[Python-Dev] thread safe SMTP module

Josiah Carlson jcarlson at uci.edu
Wed Mar 14 19:36:52 CET 2007

Gordon Messmer <yinyang at eburg.com> wrote:
> After some discussion, Aahz suggested that I discuss the problem here, 
> on python-dev.  He seemed to think that the problem I saw may have been 
> an indication of a bug in python.  Could anyone take a look at that 
> thread and say whether it looks like a bug, or working with non-blocking 
> sockets was the right thing to do?

His most recent message in that thread actually said, "No, at this point
I think this is neither bug nor about thread blocking on I/O.  I think
it's about sockets dying and the inability of sockets in blocking mode
to recover.  I have seen this kind of behavior in single-threaded

I would concur with Aahz, more or less.  I have also seen this behavior
on single-threaded blocking systems.  The real issue may be related to
blocking sockets breaking coupled with socket.makefile(...).readline()
not being able to handle the breakage.

If you can, try to dig into the file object implementation returned by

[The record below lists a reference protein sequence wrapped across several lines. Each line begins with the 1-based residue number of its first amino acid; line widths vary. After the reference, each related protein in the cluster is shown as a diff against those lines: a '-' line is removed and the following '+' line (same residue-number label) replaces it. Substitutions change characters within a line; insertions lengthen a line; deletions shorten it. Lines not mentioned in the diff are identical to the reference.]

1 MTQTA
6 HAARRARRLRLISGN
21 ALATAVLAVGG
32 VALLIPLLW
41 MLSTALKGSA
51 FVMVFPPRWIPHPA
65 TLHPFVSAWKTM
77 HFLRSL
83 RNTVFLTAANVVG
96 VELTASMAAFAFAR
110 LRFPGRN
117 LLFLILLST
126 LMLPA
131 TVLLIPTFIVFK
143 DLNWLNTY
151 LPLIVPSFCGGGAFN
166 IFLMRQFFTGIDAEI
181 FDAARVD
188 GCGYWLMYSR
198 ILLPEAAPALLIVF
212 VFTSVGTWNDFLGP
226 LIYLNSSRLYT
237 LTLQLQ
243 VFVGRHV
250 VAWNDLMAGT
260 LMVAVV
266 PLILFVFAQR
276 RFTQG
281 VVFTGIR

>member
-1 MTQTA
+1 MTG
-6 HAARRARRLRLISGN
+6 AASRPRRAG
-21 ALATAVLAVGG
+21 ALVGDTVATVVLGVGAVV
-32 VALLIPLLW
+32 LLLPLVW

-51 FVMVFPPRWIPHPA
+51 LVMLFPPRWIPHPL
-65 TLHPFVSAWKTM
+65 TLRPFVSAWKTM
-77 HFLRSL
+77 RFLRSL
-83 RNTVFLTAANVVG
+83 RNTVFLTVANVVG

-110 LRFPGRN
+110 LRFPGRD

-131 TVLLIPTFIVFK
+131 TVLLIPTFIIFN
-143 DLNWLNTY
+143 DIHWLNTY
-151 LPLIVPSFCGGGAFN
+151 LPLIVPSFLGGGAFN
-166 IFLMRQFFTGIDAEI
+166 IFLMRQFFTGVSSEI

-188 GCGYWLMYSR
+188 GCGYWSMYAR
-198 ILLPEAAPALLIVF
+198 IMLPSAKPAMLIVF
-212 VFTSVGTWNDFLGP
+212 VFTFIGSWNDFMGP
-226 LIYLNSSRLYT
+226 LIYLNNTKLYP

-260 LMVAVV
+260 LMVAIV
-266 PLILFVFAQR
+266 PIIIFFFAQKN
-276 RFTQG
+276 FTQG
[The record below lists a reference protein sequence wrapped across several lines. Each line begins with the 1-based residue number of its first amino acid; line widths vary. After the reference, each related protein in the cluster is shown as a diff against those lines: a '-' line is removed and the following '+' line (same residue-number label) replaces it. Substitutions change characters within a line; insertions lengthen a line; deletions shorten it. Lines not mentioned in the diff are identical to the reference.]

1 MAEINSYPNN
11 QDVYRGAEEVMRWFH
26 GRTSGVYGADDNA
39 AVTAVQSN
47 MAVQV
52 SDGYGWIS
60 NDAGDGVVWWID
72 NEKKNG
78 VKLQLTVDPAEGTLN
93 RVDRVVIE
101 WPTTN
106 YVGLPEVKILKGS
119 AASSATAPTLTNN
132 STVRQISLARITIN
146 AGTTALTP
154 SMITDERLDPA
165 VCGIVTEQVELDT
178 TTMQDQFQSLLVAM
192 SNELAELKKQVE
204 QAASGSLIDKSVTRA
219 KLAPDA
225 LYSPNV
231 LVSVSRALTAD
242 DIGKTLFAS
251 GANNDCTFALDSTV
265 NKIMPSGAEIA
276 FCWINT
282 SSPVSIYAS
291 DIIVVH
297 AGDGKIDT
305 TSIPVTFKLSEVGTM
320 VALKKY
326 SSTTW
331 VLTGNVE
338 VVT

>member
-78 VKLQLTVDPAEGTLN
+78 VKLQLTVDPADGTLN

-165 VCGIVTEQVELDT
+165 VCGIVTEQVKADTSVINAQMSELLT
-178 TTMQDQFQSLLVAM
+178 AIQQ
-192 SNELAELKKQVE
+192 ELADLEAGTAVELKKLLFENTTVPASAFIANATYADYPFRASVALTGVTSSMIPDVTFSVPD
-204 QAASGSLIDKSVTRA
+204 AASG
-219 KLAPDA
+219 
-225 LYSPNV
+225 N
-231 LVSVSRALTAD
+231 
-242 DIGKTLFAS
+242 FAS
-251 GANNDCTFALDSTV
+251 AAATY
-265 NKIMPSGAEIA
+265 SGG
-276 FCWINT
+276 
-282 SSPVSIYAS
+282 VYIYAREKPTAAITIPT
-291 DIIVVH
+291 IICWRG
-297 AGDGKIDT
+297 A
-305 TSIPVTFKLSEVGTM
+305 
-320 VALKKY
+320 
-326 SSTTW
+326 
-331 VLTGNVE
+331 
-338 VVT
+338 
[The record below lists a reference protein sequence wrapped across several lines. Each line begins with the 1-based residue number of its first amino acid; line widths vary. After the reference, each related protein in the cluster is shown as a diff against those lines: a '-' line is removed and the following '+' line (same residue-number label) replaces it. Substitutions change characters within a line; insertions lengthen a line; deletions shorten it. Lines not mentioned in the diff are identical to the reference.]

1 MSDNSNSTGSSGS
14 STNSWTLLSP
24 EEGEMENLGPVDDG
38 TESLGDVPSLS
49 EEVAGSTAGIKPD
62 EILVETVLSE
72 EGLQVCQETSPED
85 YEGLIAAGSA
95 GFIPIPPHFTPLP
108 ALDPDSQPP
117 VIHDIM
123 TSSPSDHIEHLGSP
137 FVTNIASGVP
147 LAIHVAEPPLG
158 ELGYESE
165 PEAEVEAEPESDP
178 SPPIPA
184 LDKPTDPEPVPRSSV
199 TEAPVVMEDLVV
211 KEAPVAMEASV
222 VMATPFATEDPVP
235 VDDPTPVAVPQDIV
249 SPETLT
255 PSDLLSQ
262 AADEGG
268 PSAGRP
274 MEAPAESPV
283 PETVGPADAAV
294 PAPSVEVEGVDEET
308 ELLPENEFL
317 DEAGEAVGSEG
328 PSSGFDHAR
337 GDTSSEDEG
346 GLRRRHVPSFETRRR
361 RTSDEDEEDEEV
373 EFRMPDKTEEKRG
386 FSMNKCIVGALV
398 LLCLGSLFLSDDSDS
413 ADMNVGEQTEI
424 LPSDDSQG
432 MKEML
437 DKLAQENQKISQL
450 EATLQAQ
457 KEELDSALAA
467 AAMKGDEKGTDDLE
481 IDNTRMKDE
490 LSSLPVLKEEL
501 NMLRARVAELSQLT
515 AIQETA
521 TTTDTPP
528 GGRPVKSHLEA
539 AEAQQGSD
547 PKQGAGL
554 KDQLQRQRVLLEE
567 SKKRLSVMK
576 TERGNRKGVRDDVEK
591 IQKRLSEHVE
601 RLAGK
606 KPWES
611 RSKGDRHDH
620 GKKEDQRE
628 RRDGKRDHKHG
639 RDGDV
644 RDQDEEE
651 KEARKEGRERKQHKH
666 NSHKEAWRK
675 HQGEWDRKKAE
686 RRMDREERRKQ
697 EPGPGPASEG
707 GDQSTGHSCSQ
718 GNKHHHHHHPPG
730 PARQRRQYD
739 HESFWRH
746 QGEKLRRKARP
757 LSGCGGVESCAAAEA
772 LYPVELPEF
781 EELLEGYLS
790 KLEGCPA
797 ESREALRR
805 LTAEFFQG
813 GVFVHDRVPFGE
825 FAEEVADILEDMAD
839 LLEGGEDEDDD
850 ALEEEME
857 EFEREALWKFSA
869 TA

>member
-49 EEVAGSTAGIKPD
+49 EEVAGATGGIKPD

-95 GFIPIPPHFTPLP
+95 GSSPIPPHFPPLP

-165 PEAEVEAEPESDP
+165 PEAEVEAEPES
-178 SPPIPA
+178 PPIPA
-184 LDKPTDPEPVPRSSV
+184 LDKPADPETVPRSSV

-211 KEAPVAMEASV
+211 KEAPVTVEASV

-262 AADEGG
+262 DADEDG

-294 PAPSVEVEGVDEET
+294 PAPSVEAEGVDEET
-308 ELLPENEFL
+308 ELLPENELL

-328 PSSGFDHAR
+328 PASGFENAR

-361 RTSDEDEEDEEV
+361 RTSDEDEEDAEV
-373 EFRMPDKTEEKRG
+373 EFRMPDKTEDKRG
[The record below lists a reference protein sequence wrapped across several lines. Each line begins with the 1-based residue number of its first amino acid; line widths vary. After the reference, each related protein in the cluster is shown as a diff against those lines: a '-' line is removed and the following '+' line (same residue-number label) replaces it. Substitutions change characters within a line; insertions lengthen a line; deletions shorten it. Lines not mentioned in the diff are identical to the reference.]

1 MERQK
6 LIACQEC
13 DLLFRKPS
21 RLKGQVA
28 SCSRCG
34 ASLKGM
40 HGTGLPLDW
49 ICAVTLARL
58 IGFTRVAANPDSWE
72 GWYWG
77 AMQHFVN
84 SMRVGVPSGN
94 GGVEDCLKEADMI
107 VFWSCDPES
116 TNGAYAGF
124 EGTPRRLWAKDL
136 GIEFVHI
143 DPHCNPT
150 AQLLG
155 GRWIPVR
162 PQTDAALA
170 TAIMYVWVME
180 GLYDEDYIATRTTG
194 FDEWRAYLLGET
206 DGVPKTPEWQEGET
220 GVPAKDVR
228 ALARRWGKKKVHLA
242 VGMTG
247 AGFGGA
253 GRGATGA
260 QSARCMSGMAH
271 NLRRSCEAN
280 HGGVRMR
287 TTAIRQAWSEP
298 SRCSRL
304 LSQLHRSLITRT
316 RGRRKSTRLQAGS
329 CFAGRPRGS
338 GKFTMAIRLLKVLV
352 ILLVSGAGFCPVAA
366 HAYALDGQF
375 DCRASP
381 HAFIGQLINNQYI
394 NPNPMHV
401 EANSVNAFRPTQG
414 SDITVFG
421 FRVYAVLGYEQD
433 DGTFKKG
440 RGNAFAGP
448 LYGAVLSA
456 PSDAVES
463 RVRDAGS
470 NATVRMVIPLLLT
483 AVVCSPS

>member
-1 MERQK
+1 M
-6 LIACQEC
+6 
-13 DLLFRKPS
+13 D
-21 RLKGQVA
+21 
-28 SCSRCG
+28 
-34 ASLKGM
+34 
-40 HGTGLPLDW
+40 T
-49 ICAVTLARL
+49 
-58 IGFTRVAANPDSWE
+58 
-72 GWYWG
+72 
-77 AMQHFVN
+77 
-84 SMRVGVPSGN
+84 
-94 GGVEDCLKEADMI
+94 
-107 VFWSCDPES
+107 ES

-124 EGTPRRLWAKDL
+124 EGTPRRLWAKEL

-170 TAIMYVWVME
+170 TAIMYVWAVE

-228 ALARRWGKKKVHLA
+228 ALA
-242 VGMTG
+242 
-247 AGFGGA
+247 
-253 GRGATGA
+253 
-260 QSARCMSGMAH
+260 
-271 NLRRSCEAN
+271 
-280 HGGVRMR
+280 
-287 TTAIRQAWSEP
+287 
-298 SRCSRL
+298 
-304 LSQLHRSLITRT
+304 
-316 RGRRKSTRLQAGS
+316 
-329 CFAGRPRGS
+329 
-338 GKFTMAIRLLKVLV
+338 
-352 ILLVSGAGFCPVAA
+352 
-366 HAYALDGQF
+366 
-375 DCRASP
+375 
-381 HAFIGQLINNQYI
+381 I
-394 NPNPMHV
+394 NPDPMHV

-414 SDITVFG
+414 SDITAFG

socket.makefile().  If you don't want to (I would understand), try
replacing smtplib's use of 'self.file.readline()' with a Python variant
that handles failures more gracefully.  Heck, you could even add
timeouts (which are being added to httplib and either urllib or urllib2).

 - Josiah

As an aside, for even minimally loaded systems, I've noticed that
file.readline() isn't any faster than just using a while loop with
socket.recv() and checking for '\n'.  I believe that it would make sense
to replace certain libraries' (poplib, smtplib, etc.) use of
file.readline() with that of a _readline() method that has a default
implementation using either a file.readline() or sock.recv() in a loop. 
By pulling it out into a single method, the user could easily override
it if it isn't doing what they want/expect.

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